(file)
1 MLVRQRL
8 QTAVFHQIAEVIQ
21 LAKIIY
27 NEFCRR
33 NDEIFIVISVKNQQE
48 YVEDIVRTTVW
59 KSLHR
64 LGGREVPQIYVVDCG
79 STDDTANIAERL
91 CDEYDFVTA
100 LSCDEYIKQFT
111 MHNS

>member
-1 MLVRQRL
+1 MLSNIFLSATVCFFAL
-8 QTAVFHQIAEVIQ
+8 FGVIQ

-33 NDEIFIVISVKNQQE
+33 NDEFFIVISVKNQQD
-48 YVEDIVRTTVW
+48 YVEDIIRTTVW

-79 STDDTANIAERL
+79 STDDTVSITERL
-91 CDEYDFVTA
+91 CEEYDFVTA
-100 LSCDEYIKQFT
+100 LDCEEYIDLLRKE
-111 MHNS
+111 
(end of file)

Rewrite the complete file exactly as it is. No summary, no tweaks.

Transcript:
1 MLVRQRL
8 QTAVFHQIAEVIQ
21 LAKIIY
27 NEFCRR
33 NDEIFIVISVKNQQE
48 YVEDIVRTTVW
59 KSLHR
64 LGGREVPQIYVVDCG
79 STDDTANIAERL
91 CDEYDFVTA
100 LSCDEYIKQFT
111 MHNS

>member
-1 MLVRQRL
+1 MLSNIFLSATVCFFAL
-8 QTAVFHQIAEVIQ
+8 FGVIQ

-33 NDEIFIVISVKNQQE
+33 NDEFFIVISVKNQQD
-48 YVEDIVRTTVW
+48 YVEDIIRTTVW

-79 STDDTANIAERL
+79 STDDTVSITERL
-91 CDEYDFVTA
+91 CEEYDFVTA
-100 LSCDEYIKQFT
+100 LDCEEYIDLLRKE
-111 MHNS
+111 